Depending in your perspective, the preferable approach would be to continue doing it the way you're doing it, but to use SSL to encrypt communications between the application server and the database -- because if you don't, then not only are you sending the encryption key in the clear, you're also sending the decrypted data in the clear.
It seems a little bit pointless to protect the encryption key from packet sniffer snooping, while continuing to transmit the data you're trying to protect, over the same channel, also in the clear.
Granted, the exposure would theoretically be less, since you wouldn't be giving away the key, itself, but you're still exposing the "secure" data.
You could avoid passing the key over the wire by declaring a stored function that returns the key, and using a call to the stored function in place of the constant in the queries, but that creates what is arguably a worse scenario, because a breach of your database's security exposes both the encrypted data and the keys necessary for decryption. But, this would avoid the specific issue that you're intending to avoid.
mysql> CREATE FUNCTION aes_key () RETURNS TINYTEXT DETERMINISTIC NO SQL RETURN 'usa2010';
Query OK, 0 rows affected (0.00 sec)
mysql> SELECT aes_key();
| aes_key() |
| usa2010 |
Now, your queries look like
AES_ENCRYPT('nebraska', aes_key()). As I say, this does accomplish the direct purpose you intend, and the permissions on the stored function would serve to keep honest people honest, but putting it right out there on the server along with the data seems like a particularly bad idea.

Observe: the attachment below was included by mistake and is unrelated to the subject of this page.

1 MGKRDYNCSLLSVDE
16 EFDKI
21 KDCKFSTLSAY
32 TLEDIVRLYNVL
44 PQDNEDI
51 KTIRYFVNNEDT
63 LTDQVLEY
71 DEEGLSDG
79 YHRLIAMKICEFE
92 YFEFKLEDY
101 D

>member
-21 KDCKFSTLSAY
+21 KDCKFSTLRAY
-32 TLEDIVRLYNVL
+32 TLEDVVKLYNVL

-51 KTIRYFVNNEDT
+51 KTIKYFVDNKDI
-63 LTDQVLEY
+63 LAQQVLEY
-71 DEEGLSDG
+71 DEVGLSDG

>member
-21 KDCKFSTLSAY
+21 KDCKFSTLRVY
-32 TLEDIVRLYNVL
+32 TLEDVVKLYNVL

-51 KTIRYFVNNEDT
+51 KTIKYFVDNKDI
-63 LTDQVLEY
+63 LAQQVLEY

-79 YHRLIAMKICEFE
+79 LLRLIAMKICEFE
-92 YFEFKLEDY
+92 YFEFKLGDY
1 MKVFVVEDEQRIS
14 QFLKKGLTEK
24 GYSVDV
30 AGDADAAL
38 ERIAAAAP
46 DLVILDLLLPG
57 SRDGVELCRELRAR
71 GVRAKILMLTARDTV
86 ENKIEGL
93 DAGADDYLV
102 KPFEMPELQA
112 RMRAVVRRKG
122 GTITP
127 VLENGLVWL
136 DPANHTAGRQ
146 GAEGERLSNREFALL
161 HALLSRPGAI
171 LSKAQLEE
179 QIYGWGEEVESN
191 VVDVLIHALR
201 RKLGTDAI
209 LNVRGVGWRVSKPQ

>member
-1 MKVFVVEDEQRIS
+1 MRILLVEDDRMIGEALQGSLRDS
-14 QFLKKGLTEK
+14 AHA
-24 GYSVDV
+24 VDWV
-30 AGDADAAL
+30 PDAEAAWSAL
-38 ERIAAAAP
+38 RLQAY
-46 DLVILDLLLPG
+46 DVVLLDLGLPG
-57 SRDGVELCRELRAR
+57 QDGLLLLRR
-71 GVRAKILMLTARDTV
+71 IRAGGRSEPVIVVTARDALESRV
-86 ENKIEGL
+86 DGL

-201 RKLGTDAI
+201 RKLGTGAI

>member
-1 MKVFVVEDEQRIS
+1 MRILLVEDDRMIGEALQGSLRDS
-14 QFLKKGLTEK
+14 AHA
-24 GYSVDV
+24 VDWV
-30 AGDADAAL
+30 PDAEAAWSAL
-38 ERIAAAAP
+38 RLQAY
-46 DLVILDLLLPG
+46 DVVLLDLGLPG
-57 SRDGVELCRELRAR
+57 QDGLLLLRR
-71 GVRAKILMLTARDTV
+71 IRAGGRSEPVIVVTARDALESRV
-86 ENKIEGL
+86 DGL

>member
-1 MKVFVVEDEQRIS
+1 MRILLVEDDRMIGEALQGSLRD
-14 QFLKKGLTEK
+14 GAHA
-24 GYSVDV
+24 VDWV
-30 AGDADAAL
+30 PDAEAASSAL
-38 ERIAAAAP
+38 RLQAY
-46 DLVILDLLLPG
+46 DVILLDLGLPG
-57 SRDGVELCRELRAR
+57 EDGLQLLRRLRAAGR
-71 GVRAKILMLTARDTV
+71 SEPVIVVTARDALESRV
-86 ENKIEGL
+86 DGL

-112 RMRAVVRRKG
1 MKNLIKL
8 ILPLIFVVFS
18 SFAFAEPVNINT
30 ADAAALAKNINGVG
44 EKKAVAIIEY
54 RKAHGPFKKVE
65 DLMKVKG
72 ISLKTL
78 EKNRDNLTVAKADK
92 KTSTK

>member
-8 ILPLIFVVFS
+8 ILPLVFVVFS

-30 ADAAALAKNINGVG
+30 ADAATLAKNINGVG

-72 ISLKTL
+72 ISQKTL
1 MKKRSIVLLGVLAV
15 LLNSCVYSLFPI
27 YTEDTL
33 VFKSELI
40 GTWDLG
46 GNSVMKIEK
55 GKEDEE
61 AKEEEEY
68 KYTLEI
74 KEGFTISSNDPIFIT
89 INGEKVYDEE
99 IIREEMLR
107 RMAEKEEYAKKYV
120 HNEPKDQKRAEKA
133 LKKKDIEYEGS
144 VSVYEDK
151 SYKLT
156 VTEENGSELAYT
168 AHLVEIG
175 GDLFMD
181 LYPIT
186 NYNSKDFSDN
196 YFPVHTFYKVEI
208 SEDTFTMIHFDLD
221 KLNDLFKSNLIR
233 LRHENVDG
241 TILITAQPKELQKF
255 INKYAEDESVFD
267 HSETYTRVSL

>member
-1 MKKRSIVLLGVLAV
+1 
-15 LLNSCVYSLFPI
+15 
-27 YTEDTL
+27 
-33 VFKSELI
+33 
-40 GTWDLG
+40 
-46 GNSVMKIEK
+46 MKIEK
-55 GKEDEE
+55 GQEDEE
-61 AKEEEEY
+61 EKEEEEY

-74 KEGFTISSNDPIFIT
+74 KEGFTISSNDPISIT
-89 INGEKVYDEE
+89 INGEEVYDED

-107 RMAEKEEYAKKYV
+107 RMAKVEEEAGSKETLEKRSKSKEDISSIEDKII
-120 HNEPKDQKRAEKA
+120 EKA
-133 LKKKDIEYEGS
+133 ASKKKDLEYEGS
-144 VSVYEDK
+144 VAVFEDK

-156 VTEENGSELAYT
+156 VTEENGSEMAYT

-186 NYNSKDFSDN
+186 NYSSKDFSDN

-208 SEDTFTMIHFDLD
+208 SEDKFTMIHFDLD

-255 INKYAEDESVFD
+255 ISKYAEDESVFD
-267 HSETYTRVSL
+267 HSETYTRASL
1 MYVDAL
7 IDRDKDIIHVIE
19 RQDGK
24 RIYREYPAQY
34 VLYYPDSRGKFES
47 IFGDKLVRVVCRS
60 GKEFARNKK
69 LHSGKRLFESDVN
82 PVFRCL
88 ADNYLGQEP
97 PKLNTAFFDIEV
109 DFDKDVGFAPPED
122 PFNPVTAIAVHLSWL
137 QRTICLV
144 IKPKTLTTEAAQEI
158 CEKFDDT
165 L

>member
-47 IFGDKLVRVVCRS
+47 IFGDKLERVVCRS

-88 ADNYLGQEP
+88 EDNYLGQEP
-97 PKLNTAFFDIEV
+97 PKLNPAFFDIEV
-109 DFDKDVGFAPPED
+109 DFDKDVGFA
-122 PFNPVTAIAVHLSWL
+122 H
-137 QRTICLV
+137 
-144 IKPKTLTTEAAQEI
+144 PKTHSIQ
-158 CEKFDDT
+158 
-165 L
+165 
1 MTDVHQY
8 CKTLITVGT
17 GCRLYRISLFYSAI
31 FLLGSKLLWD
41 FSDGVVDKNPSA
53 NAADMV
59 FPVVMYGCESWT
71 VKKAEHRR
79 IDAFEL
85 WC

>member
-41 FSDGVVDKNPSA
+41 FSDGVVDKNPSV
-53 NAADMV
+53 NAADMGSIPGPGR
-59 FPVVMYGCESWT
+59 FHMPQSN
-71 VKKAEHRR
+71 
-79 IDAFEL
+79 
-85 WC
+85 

Perhaps slightly more orthodox would be to compile a simple User Defined Function (UDF) in C, which would return a constant string -- the decryption key -- when called, and reference that function in the queries. The only advantage of this approach is that the UDF wouldn't be returned if an attacker did a full database dump to extract the data. One potentially significant disadvantage is that user-defined functions are global and are not controlled by permissions -- they are accessible to any user who can connect to the database server.
And, of course, either of these alternatives, like the mechanism you proposed in the question, involves storing the encryption key on the hard drive of the database server, where it is more vulnerable if the database server is breached. If the key is stored with the application code, then both platforms have to be breached for your sensitive data to be effectively stolen.
So, no... I would suggest that the appropriate place for storing the encryption key would be somewhere other than the database server itself, specifically in the application server, and using SSL to connect from the application to MySQL if data on the wire between the two systems is a security concern.